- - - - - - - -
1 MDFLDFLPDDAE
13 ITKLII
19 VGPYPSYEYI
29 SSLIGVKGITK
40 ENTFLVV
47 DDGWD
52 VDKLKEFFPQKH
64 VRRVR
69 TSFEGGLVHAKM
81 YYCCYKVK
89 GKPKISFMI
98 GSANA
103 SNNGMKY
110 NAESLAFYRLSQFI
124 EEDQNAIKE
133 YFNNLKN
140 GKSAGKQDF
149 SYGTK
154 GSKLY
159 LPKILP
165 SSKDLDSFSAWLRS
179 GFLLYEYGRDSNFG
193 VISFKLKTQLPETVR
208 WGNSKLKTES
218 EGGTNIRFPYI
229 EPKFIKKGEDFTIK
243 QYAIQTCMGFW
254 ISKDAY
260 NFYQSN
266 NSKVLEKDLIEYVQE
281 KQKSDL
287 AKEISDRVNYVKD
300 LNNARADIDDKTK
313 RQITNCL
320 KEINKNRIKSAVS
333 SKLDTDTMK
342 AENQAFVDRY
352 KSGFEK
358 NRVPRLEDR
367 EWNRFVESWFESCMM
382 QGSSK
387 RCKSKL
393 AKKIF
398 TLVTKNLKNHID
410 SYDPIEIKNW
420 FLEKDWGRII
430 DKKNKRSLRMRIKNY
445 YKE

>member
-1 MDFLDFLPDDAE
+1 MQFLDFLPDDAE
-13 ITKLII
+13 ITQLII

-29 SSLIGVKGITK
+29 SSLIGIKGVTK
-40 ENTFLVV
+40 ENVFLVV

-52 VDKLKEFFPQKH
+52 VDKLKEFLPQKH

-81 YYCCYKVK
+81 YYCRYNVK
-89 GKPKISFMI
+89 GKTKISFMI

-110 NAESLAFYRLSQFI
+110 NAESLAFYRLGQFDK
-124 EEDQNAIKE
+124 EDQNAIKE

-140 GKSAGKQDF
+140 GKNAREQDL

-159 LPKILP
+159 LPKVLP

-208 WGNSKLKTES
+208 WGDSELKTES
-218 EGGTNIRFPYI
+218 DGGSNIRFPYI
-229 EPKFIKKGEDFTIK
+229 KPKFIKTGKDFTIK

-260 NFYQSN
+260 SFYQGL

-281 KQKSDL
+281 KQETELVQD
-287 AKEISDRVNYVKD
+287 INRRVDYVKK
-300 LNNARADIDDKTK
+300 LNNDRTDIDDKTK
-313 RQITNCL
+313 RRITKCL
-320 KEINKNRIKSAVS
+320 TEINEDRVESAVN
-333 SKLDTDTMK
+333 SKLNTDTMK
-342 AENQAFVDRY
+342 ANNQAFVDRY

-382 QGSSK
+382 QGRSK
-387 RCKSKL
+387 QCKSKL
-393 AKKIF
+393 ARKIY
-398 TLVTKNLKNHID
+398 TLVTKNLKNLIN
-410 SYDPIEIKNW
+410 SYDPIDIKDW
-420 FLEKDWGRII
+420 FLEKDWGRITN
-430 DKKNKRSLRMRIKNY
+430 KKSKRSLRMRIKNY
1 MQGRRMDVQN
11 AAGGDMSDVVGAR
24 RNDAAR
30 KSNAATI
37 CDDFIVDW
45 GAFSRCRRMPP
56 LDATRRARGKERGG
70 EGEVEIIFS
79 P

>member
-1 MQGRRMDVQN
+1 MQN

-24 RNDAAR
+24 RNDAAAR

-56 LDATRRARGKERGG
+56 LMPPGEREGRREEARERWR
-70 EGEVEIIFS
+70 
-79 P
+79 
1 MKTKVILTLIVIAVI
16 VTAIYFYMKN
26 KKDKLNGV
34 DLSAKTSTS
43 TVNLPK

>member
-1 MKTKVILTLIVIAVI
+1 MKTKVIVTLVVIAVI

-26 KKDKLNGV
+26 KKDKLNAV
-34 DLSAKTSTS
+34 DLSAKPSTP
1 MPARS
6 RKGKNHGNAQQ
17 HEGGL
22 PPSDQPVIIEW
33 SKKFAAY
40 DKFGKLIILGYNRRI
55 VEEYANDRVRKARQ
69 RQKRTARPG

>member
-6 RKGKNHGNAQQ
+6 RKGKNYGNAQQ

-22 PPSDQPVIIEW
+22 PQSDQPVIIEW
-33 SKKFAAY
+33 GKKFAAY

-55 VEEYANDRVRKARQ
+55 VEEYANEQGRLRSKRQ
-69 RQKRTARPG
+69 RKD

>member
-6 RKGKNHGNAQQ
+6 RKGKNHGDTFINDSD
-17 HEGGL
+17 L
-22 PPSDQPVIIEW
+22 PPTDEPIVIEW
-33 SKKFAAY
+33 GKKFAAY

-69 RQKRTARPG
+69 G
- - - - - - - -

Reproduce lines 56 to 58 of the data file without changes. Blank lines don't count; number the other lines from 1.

-40 ENTFLVV
+40 ENVFLVV

-52 VDKLKEFFPQKH